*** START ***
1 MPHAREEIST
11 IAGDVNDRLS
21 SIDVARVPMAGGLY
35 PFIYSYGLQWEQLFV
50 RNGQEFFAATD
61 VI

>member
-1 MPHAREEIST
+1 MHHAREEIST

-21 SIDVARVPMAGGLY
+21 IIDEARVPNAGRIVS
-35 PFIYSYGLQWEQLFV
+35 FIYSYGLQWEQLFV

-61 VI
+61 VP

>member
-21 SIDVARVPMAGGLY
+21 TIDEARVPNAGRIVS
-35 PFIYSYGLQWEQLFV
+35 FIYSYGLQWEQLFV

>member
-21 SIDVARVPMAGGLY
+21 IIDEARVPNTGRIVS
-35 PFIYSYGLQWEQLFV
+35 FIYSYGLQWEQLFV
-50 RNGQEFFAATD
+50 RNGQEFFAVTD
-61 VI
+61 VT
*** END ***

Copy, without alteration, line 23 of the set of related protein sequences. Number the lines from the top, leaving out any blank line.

+21 IIDEARVPNTGRIVS